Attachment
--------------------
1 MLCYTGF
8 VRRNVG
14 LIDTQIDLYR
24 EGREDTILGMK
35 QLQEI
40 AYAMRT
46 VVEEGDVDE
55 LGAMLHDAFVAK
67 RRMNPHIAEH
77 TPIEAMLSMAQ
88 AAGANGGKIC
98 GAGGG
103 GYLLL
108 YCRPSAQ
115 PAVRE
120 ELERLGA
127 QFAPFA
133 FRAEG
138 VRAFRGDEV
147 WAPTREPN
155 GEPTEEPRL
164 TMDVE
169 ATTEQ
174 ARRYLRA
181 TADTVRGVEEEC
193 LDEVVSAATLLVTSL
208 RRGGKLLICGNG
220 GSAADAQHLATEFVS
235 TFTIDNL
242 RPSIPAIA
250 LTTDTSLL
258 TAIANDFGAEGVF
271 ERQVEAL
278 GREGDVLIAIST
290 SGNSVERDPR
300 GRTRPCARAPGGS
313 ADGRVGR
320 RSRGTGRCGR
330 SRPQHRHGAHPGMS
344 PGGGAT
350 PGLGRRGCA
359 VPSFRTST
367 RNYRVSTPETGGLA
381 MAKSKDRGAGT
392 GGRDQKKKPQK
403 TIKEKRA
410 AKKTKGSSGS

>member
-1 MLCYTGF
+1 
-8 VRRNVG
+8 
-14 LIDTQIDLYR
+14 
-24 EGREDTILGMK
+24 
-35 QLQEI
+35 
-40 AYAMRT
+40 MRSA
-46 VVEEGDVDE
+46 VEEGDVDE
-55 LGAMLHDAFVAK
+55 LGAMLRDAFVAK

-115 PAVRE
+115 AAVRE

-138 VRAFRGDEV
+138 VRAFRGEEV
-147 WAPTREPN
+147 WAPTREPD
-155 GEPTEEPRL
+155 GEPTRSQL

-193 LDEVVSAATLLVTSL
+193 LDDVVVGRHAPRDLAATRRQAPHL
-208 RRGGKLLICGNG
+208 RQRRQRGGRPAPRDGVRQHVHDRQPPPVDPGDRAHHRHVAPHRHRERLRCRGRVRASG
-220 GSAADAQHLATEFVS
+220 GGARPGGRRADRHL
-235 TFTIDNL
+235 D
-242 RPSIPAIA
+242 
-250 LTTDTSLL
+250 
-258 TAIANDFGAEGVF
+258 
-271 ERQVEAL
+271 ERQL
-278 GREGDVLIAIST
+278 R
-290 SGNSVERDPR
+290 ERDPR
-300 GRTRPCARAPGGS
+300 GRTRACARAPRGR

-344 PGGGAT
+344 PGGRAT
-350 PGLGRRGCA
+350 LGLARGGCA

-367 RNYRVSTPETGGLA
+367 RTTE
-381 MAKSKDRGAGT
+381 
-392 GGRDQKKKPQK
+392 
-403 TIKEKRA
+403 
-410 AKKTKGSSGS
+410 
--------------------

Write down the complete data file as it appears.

1 MLCYTGF
8 VRRNVG
14 LIDTQIDLYR
24 EGREDTILGMK
35 QLQEI
40 AYAMRT
46 VVEEGDVDE
55 LGAMLHDAFVAK
67 RRMNPHIAEH
77 TPIEAMLSMAQ
88 AAGANGGKIC
98 GAGGG
103 GYLLL
108 YCRPSAQ
115 PAVRE
120 ELERLGA
127 QFAPFA
133 FRAEG
138 VRAFRGDEV
147 WAPTREPN
155 GEPTEEPRL
164 TMDVE
169 ATTEQ
174 ARRYLRA
181 TADTVRGVEEEC
193 LDEVVSAATLLVTSL
208 RRGGKLLICGNG
220 GSAADAQHLATEFVS
235 TFTIDNL
242 RPSIPAIA
250 LTTDTSLL
258 TAIANDFGAEGVF
271 ERQVEAL
278 GREGDVLIAIST
290 SGNSVERDPR
300 GRTRPCARAPGGS
313 ADGRVGR
320 RSRGTGRCGR
330 SRPQHRHGAHPGMS
344 PGGGAT
350 PGLGRRGCA
359 VPSFRTST
367 RNYRVSTPETGGLA
381 MAKSKDRGAGT
392 GGRDQKKKPQK
403 TIKEKRA
410 AKKTKGSSGS

>member
-1 MLCYTGF
+1 
-8 VRRNVG
+8 
-14 LIDTQIDLYR
+14 
-24 EGREDTILGMK
+24 
-35 QLQEI
+35 
-40 AYAMRT
+40 MRSA
-46 VVEEGDVDE
+46 VEEGDVDE
-55 LGAMLHDAFVAK
+55 LGAMLRDAFVAK

-115 PAVRE
+115 AAVRE

-138 VRAFRGDEV
+138 VRAFRGEEV
-147 WAPTREPN
+147 WAPTREPD
-155 GEPTEEPRL
+155 GEPTRSQL

-193 LDEVVSAATLLVTSL
+193 LDDVVVGRHAPRDLAATRRQAPHL
-208 RRGGKLLICGNG
+208 RQRRQRGGRPAPRDGVRQHVHDRQPPPVDPGDRAHHRHVAPHRHRERLRCRGRVRASG
-220 GSAADAQHLATEFVS
+220 GGARPGGRRADRHL
-235 TFTIDNL
+235 D
-242 RPSIPAIA
+242 
-250 LTTDTSLL
+250 
-258 TAIANDFGAEGVF
+258 
-271 ERQVEAL
+271 ERQL
-278 GREGDVLIAIST
+278 R
-290 SGNSVERDPR
+290 ERDPR
-300 GRTRPCARAPGGS
+300 GRTRACARAPRGR

-344 PGGGAT
+344 PGGRAT
-350 PGLGRRGCA
+350 LGLARGGCA

-367 RNYRVSTPETGGLA
+367 RTTE
-381 MAKSKDRGAGT
+381 
-392 GGRDQKKKPQK
+392 
-403 TIKEKRA
+403 
-410 AKKTKGSSGS
+410 